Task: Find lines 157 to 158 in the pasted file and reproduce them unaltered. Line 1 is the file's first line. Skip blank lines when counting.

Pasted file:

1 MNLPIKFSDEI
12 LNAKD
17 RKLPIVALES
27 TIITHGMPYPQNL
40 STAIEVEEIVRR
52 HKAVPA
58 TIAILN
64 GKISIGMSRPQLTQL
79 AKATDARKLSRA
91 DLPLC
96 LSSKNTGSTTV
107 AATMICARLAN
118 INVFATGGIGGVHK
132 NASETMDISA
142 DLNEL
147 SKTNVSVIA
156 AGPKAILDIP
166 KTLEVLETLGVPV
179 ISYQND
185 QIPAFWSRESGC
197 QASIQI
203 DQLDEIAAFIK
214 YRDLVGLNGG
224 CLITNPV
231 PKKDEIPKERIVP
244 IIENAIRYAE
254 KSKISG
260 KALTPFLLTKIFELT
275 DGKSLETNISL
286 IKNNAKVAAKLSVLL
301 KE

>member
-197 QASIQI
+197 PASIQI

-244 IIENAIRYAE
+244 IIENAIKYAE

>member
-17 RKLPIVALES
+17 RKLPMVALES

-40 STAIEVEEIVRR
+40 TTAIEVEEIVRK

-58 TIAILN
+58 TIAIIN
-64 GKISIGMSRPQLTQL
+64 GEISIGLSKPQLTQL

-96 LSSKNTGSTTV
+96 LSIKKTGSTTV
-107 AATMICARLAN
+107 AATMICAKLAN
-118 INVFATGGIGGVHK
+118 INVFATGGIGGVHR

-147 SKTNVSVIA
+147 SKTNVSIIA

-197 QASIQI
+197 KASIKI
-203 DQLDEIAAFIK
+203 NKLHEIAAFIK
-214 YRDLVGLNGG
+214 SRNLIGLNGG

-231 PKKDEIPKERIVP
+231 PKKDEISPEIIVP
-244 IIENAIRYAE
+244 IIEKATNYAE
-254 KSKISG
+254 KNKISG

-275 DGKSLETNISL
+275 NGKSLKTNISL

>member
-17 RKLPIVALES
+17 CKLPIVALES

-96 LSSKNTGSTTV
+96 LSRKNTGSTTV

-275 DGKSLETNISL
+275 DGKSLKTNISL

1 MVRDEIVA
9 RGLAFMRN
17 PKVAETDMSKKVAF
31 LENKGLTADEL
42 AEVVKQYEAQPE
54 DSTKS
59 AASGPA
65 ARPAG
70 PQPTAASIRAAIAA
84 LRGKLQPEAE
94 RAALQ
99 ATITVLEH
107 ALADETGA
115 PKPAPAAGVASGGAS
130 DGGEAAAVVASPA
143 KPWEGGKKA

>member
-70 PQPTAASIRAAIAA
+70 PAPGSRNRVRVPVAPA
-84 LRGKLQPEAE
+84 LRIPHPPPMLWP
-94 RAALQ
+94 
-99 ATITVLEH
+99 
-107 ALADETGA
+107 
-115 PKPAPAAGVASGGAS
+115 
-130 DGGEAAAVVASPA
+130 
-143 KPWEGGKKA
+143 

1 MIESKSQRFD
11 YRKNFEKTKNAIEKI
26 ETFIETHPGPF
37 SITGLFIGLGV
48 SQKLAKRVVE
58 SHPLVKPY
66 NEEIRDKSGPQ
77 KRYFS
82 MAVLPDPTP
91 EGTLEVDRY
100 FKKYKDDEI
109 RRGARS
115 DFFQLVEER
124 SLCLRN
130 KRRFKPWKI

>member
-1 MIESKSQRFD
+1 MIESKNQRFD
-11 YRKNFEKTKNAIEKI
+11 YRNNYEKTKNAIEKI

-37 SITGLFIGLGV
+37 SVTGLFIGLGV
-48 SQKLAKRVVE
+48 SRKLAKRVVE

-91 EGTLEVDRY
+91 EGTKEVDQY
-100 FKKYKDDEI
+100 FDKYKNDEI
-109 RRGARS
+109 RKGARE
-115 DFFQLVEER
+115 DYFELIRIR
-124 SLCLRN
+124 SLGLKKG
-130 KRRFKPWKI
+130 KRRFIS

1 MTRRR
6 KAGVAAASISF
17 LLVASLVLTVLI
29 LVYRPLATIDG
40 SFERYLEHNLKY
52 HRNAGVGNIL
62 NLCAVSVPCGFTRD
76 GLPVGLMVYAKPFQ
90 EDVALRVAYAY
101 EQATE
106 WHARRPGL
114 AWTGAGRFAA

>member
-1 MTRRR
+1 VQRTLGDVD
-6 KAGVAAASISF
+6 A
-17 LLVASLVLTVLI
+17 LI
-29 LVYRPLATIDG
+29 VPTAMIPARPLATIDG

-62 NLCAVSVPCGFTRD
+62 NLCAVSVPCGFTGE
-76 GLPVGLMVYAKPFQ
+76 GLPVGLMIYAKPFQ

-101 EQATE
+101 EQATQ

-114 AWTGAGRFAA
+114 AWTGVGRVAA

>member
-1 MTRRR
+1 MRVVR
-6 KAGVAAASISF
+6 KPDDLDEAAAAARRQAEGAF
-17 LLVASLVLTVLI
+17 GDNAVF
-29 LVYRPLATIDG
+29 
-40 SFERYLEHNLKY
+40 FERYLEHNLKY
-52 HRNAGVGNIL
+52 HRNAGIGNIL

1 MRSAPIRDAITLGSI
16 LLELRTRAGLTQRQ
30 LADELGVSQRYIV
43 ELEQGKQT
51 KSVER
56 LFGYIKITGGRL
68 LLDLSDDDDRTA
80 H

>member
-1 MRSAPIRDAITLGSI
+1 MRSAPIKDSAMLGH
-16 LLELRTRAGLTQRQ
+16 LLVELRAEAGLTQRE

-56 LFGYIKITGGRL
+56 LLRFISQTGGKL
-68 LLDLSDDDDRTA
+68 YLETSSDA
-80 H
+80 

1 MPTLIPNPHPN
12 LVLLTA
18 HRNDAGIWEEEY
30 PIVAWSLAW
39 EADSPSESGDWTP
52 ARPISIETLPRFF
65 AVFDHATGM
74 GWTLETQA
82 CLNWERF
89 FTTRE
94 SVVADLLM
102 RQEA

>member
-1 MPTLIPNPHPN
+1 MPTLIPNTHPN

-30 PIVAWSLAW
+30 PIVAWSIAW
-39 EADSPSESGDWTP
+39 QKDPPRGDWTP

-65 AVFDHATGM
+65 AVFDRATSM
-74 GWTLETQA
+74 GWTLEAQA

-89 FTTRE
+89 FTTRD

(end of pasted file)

-1 MTRRR
+1 VQRTLGDVD